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Aaron Todd

Aaron  Todd

Home-game hotshot Aaron Todd was an editor/writer at Casino City for nearly eight years, and is currently the Assistant Director of Athletics for Communications and Marketing at St. Lawrence University, his alma mater. While he is happy to play Texas Hold'em, he'd rather mix it up and play Omaha Hi/Lo, Razz, Deuce-to-Seven Triple Draw, and Badugi.

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Top-10 stories from the first half of the WSOP

21 Jun 2010

By Aaron Todd
Technically, about 60 percent of bracelet events at the 2010 World Series of Poker have been completed. But regardless, we're just two weeks away from the start of the Main Event, and it's as good a time as any to look back at the top stories of this year's WSOP.

10. No end in sight for poker boom
Through 33 events this year, there have been 34,824 entries in tournaments, an increase of nearly 100 players per event. While the fields have been enormous, the total prize pool has actually decreased a bit ($61.8 million this year compared to $62.9 million last year), mostly due to the increase in lower buy-in ($1,000/$1,500) events.

9. Canadian invasion of Vegas
There are plenty of well-known Canadian poker pros (Daniel Negreanu, Isabelle Mercier, Greg Mueller, Sorel Mizzi, Evelyn Ng, and Gavin Smith, for instance). And while these Canadians have been playing lots of events at the WSOP, there's been a new wave of Canadians that have been killing the games. Aadam Daya won $625,872 in the first $1,000 No Limit Hold'em tournament (Event #3) of the summer, Pascal LeFrancois won the second $1,500 No Limit Hold'em tournament (Event #8) for $568,974 and Miguel Proulx won $315,311 with a win in the $2,500 Pot-Limit Omaha tournament (Event #28).

8. Farha wins third Omaha bracelet
Sammy Farha is most famous for finishing second to Chris Moneymaker in the 2003 Main Event. But the Lebanese gambler has another claim to fame as one of the best Omaha players in the world. He proved it last week, claiming his third WSOP bracelet in the $10,000 Omaha Hi-Low Split-8 or Better World Championship for $488,241.

7. Obrestad overhyped
This year's WSOP marks the much-ballyhooed American debut of Annette Obrestad, who burst into the spotlight by winning the first World Series of Poker Europe Main Event in 2007 at just 18 years old. Now 21, she is of legal age to play in Vegas, but her performance so far has not matched the lofty expectations hoisted upon her. She has played in 11 events, cashing twice, but was first to bust after the bubble both times. She is down $17,221 so far in this year's series, but one big cash can erase that "small" deficit rather quickly.

6. Men the Master is back
Men "the Master" Nguyen won his first WSOP bracelet since 2003 when he captured the $10,000 Seven Card Stud World Championship title for $394,807. The bracelet was Nguyen's seventh, moving him into a tie for sixth on the all-time bracelet winner's list. The Master proved that his comeback was no fluke over the weekend, finishing second in the $5,000 No Limit Hold'em Six Handed event to take home $412,746.

5. Men enter Ladies event
Speaking of "Men," perhaps the biggest controversy of the 2010 World Series of Poker so far was the emergence of a coed ladies event. About a dozen men decided to enter the $1,000 Ladies No Limit Hold'em Championship on the grounds that having a limited field amounted to discrimination. Most of the personalities in the poker community weighed in on the decision, and the majority opinion has been that the boys who crashed the party were out of line.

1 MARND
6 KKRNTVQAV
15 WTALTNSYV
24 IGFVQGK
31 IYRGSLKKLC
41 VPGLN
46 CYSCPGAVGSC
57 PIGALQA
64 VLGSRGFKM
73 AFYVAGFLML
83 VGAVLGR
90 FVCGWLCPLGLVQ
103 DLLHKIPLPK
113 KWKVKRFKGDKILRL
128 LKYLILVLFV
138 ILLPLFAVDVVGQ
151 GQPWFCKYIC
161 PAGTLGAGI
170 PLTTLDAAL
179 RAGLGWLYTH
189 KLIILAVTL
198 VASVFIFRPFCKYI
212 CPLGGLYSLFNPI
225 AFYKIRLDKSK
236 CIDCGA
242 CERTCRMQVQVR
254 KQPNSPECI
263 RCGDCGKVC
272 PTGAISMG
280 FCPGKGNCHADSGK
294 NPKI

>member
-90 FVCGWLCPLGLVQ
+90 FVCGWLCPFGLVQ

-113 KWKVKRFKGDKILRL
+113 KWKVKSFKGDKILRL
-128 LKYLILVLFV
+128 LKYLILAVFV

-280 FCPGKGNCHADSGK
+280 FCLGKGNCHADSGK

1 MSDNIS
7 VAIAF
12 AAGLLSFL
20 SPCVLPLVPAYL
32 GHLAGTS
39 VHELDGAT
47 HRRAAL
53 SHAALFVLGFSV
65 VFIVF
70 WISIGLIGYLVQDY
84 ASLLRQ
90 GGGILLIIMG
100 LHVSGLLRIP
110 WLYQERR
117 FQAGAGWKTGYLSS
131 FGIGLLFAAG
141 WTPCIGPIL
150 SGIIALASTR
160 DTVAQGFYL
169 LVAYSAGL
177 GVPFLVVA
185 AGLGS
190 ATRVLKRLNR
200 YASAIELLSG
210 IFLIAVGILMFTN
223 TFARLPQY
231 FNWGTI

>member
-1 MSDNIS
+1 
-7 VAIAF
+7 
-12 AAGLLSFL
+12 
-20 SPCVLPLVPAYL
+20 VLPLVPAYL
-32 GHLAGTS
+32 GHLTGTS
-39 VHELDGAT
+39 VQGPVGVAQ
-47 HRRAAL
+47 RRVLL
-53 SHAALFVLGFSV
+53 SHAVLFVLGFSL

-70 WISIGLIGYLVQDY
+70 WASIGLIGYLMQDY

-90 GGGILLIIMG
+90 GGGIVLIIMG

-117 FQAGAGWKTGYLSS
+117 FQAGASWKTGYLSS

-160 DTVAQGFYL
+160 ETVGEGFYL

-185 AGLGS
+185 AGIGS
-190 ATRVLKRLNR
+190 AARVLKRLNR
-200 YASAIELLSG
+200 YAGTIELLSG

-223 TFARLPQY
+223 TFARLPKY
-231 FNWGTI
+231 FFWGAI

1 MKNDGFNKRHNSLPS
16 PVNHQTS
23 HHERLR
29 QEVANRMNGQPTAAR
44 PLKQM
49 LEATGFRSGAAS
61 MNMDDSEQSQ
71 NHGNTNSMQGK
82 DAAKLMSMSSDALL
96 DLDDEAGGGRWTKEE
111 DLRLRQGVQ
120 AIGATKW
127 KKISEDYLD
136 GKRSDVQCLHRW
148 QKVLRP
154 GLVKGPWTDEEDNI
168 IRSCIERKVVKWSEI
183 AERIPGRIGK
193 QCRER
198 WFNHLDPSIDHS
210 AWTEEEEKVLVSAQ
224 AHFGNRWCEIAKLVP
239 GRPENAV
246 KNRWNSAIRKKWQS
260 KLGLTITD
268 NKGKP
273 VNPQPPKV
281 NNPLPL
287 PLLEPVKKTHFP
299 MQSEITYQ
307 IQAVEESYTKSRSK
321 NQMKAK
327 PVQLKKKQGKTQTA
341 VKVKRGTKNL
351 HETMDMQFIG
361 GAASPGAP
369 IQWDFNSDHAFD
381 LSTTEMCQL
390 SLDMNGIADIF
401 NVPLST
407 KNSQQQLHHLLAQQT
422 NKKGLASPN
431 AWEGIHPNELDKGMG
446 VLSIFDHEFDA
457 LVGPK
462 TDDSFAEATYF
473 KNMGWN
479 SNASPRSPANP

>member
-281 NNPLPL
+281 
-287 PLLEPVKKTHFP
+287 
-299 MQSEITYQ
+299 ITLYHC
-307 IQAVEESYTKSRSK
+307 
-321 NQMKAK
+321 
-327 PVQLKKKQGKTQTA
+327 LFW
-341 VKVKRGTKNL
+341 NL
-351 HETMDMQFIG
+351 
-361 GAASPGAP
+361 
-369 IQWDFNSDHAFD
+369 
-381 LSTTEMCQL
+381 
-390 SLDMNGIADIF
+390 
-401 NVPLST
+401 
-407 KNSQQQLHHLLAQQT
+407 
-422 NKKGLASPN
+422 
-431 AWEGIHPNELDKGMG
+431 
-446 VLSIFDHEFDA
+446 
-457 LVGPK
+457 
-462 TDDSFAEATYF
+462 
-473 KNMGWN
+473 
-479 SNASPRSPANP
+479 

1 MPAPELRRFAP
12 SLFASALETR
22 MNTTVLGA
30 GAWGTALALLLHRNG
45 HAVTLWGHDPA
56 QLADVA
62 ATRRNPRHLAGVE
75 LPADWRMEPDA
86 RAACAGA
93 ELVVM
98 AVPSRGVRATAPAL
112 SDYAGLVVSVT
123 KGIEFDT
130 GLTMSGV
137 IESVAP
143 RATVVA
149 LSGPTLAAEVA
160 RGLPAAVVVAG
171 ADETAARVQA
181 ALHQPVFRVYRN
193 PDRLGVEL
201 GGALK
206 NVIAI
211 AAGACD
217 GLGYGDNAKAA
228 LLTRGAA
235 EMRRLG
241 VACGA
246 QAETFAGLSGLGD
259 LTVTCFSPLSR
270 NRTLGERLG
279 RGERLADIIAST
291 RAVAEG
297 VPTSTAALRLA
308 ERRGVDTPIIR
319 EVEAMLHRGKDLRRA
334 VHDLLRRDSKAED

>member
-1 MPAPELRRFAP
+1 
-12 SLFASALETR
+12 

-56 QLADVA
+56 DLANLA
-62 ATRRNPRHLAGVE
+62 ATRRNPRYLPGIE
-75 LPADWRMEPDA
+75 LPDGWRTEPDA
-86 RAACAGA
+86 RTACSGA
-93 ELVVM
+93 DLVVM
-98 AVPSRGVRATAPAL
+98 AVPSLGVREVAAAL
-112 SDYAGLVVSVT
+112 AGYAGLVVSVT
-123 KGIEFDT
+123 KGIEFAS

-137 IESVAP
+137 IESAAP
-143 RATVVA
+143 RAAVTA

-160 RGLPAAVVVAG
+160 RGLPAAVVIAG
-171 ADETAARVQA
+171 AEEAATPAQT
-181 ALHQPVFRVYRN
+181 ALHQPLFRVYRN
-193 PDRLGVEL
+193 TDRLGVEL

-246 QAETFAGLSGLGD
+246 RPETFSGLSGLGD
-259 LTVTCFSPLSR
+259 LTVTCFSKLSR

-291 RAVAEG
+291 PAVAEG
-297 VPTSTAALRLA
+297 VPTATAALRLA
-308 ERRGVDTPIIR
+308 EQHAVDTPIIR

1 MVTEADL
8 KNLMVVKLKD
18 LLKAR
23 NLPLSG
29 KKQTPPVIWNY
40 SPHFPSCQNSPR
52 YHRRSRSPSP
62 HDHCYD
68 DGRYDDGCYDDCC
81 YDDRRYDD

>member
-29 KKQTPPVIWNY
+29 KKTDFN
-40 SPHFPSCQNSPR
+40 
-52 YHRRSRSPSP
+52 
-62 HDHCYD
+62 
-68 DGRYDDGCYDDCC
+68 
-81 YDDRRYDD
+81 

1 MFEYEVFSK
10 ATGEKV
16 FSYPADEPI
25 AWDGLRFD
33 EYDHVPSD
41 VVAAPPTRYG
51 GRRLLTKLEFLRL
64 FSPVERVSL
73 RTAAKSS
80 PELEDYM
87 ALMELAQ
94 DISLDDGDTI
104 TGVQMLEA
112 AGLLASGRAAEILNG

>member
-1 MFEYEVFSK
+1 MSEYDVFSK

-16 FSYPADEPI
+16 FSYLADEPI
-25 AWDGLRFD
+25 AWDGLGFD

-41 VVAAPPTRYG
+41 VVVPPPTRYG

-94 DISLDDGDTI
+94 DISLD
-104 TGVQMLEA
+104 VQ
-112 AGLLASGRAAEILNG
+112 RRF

4. Juanda looking for POY title
The WSOP Player of the Year race is heating up, with Nguyen, Michael "The Grinder" Mizrachi and James Dempsey all tied at the top of the standings with 180 points. John Juanda is also in the hunt, tied for seventh with 160 points. He has made three final tables and will take the lead in the points race if he makes his fourth final table today; he starts Day 3 of the $3,000 H.O.R.S.E. event with the chip lead with 25 players remaining.

Dempsey has led the charge for the Brits, posting one first- and one second-place finish.

Dempsey has led the charge for the Brits, posting one first- and one second-place finish. (photo by GreasieWheels)

3. The British are coming, the British are coming
Speaking of Dempsey, he has been the leader of a British takeover of the WSOP. The Brits have won four bracelets, including Dempsey's title in the $1,500 Pot-Limit Hold'em tournament, and four runner-up finishes, including Dempsey's second place effort against Farha.

2. Mizrachi wins Poker Players Championships
Just weeks after Mizrachi had his financial troubles revealed in media reports, he won the $50,000 Poker Players Championship for a whopping first-place prize of nearly $1.6 million. Mizrachi further solidified his financial footing with two more final-table finishes worth a combined $118,681.

1. Dwan close but no cigar
Rumor has it that Tom "durrrr" Dwan stands to win eight figures in prop bets from fellow professional poker players if he wins his first WSOP bracelet this year. The 23-year old cash game phenom has been much more active at this year's WSOP as a result, and he came close to taking a big chunk out of a lot of players' bankrolls in Event #11, a $1,500 No-Limit Hold'em tournament. Dwan reached heads-up play with Simon Watt, but Watt got the better of Dwan to win the title and the admiration and thanks of everyone who bet against Dwan this year.
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